Bulls

Bulls: Bobby Portis ready to make himself a Chicago mainstay

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Bulls: Bobby Portis ready to make himself a Chicago mainstay

Wearing a grey suit with a light grey vest and dark red tie—a tie that could be described as Arkansas red as much as Bulls red, Bobby Portis brought donuts to the media contingent upon introduction to his newly adopted city.

But the Bulls first-round draft pick made sure to let everyone know the flash and snazzy dressing was only in the presentation and not in the attitude.

“Low maintenance, high-character,” Portis described himself, in between bouts of speaking of himself in the third person, the 22nd pick in last week’s draft that wasn’t supposed to be available.

The Bulls hadn’t zeroed in on him before the draft, choosing a strict adherence to their draft board, and hadn’t even brought him to the Advocate Center for a workout—his agents wouldn’t allow it, seeing no need for Portis to fall anywhere near the 20s.

“Once it got past 19, the (Washington) Wizards were the last team I worked out for. I didn’t know where it would fall,” said Portis before adding, “I’m very grateful for this opportunity.”

[RELATED: Bobby Portis is a very frugal spender]

Perhaps it was a lack of defined position that scared other teams away in the draft, as the versatile Portis can play anything from small forward to center in a changing league.

“I feel like I don’t have a position,” Portis said. “I do a lot of different things. I’m a combo power-forward center.”

But the Bulls did get a chance to view him work out at famed trainer Tim Grover’s gym on the west side some time ago, which only confirmed what they saw on the game film: a top-15 talent with a motor unlike many others in college basketball.

The SEC Player of the Year as a sophomore, a “self-made McDonald’s All-American” as described by Mike Anderson, his college coach in attendance Monday, let his game grow organically in two years at Arkansas.

Still, Portis proudly says he has  a chip on his shoulder—but his disposition is one of a man eager to learn and work his way up the ladder.

“As a kid I wasn’t the most talented,” Portis said. “I didn’t have the skills a lot of the other kids have. My passion uplifts my teammates. I make them play hard like I do. I got that from my mom. Be a garbage man. Get it off the glass.”

[RELATED: Bobby Portis a 'unanimous decision' for Bulls front office]

His mom, a basketball player in her own right, sat quietly to the side while her eldest son addressed the media. Portis’ energy and passion derived from wanting to be the next guy out of Little Rock, Arkansas to make it. Brooklyn’s Joe Johnson and New York Knicks coach (former Lakers guard) Derek Fisher were the only two to make big names of themselves from Bill Clinton’s hometown, Portis said.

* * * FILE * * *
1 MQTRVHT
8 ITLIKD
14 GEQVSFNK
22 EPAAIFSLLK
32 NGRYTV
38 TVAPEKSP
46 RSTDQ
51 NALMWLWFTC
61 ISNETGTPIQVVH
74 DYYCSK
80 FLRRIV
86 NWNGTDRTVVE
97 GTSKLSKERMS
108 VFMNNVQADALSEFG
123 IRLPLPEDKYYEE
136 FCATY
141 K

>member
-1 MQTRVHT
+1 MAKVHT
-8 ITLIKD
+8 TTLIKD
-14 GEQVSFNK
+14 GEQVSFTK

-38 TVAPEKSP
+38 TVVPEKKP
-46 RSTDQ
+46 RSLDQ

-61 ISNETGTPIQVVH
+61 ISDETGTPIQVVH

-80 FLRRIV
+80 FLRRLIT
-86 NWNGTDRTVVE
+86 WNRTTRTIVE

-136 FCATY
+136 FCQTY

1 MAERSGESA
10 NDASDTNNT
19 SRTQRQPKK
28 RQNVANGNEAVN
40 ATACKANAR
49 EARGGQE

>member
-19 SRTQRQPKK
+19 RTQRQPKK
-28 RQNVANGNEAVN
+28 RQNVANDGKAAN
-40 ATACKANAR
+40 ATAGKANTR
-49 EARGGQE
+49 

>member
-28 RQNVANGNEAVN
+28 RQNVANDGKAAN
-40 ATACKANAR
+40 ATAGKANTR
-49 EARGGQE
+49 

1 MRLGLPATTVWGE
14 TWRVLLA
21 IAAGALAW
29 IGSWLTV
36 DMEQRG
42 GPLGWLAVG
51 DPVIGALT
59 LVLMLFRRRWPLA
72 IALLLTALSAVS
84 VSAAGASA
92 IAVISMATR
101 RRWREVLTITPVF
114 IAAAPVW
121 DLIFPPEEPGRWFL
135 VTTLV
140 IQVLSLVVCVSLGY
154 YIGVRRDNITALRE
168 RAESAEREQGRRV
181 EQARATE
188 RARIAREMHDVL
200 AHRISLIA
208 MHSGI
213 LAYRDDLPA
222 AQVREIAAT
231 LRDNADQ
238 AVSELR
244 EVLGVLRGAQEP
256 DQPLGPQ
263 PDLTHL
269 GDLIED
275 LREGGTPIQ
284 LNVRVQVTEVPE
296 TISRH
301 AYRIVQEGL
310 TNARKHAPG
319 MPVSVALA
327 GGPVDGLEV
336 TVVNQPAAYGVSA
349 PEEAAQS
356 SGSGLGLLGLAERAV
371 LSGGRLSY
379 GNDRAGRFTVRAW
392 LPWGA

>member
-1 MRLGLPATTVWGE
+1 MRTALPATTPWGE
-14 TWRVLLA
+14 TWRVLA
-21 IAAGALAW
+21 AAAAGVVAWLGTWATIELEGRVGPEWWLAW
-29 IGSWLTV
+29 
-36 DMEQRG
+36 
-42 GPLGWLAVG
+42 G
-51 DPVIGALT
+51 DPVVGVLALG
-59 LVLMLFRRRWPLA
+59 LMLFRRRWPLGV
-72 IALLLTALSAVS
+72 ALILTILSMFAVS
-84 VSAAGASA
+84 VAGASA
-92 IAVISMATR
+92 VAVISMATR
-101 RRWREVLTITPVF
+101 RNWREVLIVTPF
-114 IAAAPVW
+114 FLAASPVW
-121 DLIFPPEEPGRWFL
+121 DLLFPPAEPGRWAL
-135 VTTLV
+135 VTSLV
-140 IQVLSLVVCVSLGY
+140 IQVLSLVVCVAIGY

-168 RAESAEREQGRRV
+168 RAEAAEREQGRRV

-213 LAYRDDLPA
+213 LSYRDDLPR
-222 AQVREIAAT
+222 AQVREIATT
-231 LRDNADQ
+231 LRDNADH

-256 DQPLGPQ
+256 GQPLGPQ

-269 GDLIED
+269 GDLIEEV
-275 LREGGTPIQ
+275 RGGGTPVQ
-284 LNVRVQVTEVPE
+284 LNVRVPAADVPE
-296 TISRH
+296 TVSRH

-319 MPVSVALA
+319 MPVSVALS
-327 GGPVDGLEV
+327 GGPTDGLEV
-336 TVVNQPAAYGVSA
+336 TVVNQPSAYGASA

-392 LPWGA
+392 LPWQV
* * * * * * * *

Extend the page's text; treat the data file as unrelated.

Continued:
“I wanted to be that guy my brothers and other kids can look up to,” Portis said. “Now I have to make myself that better basketball player.”

He wants to add his name to the ledger, and proclaimed the city of the Chicago will be happy to see him for the next “12, 13 years.” Playing behind proven veterans Joakim Noah, Pau Gasol and Taj Gibson, it’ll be hard, if not impossible to guarantee playing time but Bulls coach Fred Hoiberg isn’t coming in with preconceived notions.

“Summer League is great opportunity to come in,” Hoiberg said. “Once camp starts in the fall, the way I operate is going into camp with an open mind. It’s the way I worked as a player and the way I’ll work as a coach. He’s got great vets to learn from.”

The next task isn’t too daunting for Portis, who seems to fit the blueprint of many players the Bulls have brought in during recent years.

“If I come in and do the things I do well, I’ll get the minutes I deserve,” Portis said. “I’ve always outworked everybody. It’s what got me here.”

Draft night highlighted the unfulfilling feeling of this past Bulls season

Draft night highlighted the unfulfilling feeling of this past Bulls season

The door has officially been closed on the 2017-18 season for the Chicago Bulls, and the word that most comes to mind is “unfulfilling.”

Or maybe even “indistinguishable.”

Draft night was supposed to be a culmination of a painful seven-month stretch that only had occasional yet costly moments of light.

Death lineup? Meet Death March. And Death April, while we’re at it.

The Bulls brass sold everyone on a full rebuild after trading Jimmy Butler one year ago, with an unspoken promise that this draft would bear franchise-changing fruit—hence the general feeling of angst or even indifference with the solid selection of Wendell Carter Jr. and their not-so-secret affection of Chandler Hutchison.